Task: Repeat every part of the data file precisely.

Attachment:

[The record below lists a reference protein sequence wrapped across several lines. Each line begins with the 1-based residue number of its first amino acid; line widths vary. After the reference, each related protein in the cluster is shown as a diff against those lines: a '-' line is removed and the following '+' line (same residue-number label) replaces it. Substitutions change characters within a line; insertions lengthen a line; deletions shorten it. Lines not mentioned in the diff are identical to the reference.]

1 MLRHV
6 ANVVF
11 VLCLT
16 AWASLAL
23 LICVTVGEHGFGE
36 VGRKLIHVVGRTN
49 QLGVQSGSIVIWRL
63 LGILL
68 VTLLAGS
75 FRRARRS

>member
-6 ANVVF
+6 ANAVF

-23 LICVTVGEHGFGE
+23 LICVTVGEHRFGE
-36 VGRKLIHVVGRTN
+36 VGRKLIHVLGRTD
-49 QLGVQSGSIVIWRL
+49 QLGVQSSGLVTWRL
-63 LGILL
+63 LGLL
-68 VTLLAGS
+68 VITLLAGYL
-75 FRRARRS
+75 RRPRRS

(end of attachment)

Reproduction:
[The record below lists a reference protein sequence wrapped across several lines. Each line begins with the 1-based residue number of its first amino acid; line widths vary. After the reference, each related protein in the cluster is shown as a diff against those lines: a '-' line is removed and the following '+' line (same residue-number label) replaces it. Substitutions change characters within a line; insertions lengthen a line; deletions shorten it. Lines not mentioned in the diff are identical to the reference.]

1 MLRHV
6 ANVVF
11 VLCLT
16 AWASLAL
23 LICVTVGEHGFGE
36 VGRKLIHVVGRTN
49 QLGVQSGSIVIWRL
63 LGILL
68 VTLLAGS
75 FRRARRS

>member
-6 ANVVF
+6 ANAVF

-23 LICVTVGEHGFGE
+23 LICVTVGEHRFGE
-36 VGRKLIHVVGRTN
+36 VGRKLIHVLGRTD
-49 QLGVQSGSIVIWRL
+49 QLGVQSSGLVTWRL
-63 LGILL
+63 LGLL
-68 VTLLAGS
+68 VITLLAGYL
-75 FRRARRS
+75 RRPRRS